St Ives community group set to buy back the town's Edward Hain Hospital for £1million

  • Watch Charlotte Gay's report

A community group says it has secured a deal with the NHS to buy back St Ives' old hospital.

The Edward Hain hospital shut in 2016 after NHS Kernow said it was no longer fit for purpose.

Now the Friends of Edward Hain have agreed to pay £1.02 million to turn the building into a health and wellbeing centre.

Lynne Isaacs, secretary of the fundraisers, says it has been an "emotional" day.

"It's been a long road to get here and I think when you're when you're going through that process, you have to believe you're going to get to the end. So when it happens, it's just amazing."

Health bosses had closed the hospital after a report said it posed a fire risk and it would be difficult to safely evacuate patients from the building.

Elizabeth Veal, who has been a long standing committee Member, says she was "devastated" when decision was made.

"Absolutely devastated because it was hub of the town. I mean, my husband came here to convalesce after he had an appendix out. Fishermen would come to take hooks out of their hands. And there's not a family in the town that hasn't been affected by the Edward Hain."

Now the building's future, group says there are a range of possible services being considered including physiotherapy, drug and alcohol rehabilitation, a dental practice and mental health support.

The NHS said it would not comment on the sale while the process to buy the hospital is ongoing.

Captain Edward “Teddy” Hain was killed by shellfire at Gallipoli on November 11, 1915. Credit: Friends of Edward Hain Hospital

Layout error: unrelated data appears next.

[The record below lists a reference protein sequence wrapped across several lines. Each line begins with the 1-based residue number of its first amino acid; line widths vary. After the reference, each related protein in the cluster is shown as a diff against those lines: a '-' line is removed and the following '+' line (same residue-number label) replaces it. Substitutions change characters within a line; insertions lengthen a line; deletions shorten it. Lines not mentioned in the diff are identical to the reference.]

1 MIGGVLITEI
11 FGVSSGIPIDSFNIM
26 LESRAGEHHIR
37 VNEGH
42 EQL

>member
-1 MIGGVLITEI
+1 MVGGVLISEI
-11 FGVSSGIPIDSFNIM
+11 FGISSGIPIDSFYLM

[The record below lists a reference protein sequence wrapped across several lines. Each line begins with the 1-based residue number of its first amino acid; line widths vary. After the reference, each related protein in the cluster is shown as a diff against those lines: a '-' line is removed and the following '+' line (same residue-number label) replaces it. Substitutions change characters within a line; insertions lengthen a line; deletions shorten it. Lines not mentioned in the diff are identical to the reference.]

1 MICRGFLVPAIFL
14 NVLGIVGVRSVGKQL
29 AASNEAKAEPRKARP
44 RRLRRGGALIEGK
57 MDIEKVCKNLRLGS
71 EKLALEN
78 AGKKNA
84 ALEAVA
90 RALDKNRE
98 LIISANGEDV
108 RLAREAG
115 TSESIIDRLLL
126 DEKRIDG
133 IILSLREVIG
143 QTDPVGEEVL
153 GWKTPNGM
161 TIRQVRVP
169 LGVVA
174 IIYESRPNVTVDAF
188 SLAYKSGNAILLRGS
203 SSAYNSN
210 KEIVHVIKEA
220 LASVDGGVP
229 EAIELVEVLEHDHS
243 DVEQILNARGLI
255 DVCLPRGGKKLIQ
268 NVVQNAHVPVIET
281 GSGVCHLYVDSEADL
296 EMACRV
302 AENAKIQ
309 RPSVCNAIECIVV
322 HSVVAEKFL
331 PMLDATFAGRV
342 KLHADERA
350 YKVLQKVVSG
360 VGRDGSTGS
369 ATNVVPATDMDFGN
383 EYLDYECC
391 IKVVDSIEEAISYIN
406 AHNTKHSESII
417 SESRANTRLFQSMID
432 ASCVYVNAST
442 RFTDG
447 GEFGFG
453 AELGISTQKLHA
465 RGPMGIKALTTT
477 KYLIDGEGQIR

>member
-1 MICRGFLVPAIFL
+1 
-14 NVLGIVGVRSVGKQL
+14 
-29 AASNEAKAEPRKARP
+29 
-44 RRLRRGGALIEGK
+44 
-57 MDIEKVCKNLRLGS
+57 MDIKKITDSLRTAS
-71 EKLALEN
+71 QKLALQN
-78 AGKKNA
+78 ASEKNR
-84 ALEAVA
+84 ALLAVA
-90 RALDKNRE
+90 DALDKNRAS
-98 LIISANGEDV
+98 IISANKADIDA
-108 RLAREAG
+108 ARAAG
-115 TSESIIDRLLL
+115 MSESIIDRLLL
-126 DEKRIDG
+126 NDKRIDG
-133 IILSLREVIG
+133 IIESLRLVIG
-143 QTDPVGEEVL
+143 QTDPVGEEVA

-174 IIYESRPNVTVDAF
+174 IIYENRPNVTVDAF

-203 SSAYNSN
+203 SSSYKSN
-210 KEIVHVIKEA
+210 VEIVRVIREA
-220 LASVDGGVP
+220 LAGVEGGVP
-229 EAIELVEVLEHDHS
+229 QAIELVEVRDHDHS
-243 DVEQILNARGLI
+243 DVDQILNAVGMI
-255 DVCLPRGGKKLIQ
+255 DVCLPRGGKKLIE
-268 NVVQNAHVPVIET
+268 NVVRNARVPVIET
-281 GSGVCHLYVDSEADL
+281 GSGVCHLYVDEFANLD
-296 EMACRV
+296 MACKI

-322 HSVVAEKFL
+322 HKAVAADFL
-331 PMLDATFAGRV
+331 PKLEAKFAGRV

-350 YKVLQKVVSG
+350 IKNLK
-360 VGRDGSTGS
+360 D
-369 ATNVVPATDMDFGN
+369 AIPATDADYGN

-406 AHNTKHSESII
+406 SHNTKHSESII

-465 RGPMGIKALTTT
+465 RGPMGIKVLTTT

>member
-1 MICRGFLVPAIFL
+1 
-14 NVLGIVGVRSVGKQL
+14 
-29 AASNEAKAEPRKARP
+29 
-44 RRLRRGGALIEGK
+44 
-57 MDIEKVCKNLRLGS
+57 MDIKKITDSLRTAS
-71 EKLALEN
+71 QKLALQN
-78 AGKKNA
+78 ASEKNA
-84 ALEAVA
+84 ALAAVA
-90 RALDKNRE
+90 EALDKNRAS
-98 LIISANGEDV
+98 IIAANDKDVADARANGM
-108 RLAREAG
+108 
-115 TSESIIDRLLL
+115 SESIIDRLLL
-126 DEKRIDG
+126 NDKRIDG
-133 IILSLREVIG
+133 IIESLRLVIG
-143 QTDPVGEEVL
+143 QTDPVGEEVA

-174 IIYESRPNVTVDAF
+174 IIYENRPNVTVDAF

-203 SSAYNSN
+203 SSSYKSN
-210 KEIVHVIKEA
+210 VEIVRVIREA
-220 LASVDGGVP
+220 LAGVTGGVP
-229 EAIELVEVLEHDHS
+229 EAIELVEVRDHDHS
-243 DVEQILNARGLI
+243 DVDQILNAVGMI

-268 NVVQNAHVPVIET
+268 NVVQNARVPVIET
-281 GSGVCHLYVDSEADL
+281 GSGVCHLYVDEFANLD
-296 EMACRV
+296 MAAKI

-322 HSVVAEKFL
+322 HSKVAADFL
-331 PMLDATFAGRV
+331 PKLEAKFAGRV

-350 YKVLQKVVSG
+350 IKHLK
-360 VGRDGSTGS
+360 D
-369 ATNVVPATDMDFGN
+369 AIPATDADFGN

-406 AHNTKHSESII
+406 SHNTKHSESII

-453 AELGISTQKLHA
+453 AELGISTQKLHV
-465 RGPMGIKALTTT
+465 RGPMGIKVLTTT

Who was Edward Hain?

It was more than a century ago when the hospital was first gifted to St Ives in memorial to Captain Edward Hain.

Captain Edward “Teddy” Hain was the only son of Sir Edward Hain, six-times mayor of St. Ives, MP from 1900– 1906, and generous benefactor of the town.

Sir Edward’s company, the Edward Hain Steamship Company, provided work for generations of St Ives families.

So to create a meaningful memorial to their only son which would also benefit the town, his parents decided to found a hospital. A building was bought, kitted out, and put in trust for the people of St. Ives. It opened in April, 1920.

Edward Hain's great-nephew Gerry O'Riordan joined the Friends of Edward Hain Hospital to celebrate today's news saying he too felt "very emotional" about the preservation of his family legacy.

"The Imperial War Museum listed [the hospital] as a war memorial because inside the building there is a photograph of Captain Edward Hain on horseback with a brass plaque on it saying that it's run in memory of Captain Edward Hain. So in the eyes of the Imperial War Museum, if nobody else, it is a war memorial."

The group says all three decendants of the Hain family support their mission to create the Edward Hain Centre. Credit: ITV News

After a string of fundraising campaigns and legacy donations from local family estates the campaigners are £70,000 short of the final target so have started a GoFundMe page to reach the final total.

A public meeting is being held at St Ives Theatre at 7pm on on 15th September to discuss further details.